Jump Start is a program started by Viz Manga in an attempt to bring new and unknown manga to the forefront and help gain recognition. They'll run the first three chapters in Weekly Shonen Jump, and if the response is good, Viz Manga will consider running them as part of their weekly magazine. So if you read the chapters and enjoy them, pop on over to Viz and let them know!
|It’s amazing how cheap ebook readers and tablets have become over the past few years. Back in 2009 when the Kindle 2 was first released it sold for $369. If you think that’s bad, the Kindle DX used to retail for $489. Now it’s possible to get a good inexpensive, multi-functional ereader for as little […]|
|I came across a video on YouTube that was uploaded yesterday comparing two 8-inch ebook readers, the Onyx Boox i86ML and PocketBook InkPad. The most interesting thing about the video isn’t the comparison itself, it’s the fact that the Onyx Boox i86 shown in the video, the i86 ML, has a frontlight, and the video […]|
It’s like being voted as the Homecoming Queen, only to find out later you’re the butt of a school-wide joke. Except in the case of this year’s Hugo Awards, it’s much, much worse.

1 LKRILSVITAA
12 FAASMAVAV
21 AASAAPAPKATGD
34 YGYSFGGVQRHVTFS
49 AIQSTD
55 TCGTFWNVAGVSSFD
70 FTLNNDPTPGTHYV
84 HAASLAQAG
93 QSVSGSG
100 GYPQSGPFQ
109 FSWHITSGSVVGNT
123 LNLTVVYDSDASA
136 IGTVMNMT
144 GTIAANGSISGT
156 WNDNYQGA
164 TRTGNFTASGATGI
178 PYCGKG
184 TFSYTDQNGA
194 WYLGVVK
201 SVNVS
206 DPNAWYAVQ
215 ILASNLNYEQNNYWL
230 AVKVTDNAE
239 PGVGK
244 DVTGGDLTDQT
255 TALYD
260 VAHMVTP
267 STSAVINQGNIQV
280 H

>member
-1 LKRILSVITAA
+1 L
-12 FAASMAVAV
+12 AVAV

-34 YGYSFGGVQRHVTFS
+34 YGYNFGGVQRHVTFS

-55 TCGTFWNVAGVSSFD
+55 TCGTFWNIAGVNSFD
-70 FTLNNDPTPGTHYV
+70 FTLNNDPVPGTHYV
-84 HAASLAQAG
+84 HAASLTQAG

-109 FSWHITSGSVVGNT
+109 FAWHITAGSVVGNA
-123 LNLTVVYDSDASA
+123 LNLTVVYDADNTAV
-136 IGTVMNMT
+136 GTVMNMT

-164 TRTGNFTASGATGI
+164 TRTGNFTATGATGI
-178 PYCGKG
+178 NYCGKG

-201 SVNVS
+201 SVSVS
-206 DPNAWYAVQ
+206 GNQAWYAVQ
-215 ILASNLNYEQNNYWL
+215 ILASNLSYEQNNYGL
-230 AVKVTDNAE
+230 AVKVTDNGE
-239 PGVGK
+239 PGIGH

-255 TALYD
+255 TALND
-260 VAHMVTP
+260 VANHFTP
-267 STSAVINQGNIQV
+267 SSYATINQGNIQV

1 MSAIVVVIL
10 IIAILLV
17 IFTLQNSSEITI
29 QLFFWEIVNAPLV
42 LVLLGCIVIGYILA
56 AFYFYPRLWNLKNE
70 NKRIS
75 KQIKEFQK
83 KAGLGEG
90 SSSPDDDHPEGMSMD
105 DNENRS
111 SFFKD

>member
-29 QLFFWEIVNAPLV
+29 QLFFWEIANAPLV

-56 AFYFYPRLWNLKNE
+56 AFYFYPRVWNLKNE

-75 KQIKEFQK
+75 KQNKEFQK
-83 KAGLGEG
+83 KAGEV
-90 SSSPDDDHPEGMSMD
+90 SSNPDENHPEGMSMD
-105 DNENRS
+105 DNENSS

In order to be nominated for this award–whose previous winners have included Anne McCaffrey, Isaac Asimov, Ursula K. Le Guin, Harlan Ellison, and George R.R. Martin–titles are suggested by Worldcon members, then tabulated. The highest numbers of suggestions results in the nominees’ lists for each category. The ballots then go on to be voted on, again by Worldcon members, literally anyone who’d signed up to attend any of the conferences in 2014, 2015, or 2016.
Unfortunately, this year’s nominations have allegedly been shanghaied by a small collective of people under the name “Sad Puppies” and a rival group “Rabid Puppies” who are disheartened with the “touchy feely” decline of science fiction into a genre that allows gay couples and women who don’t have giant breasts to exist. The groups have garnered enough voting support to send their favorites to the top of the lists, then have seemingly been quite open about achieving their goals.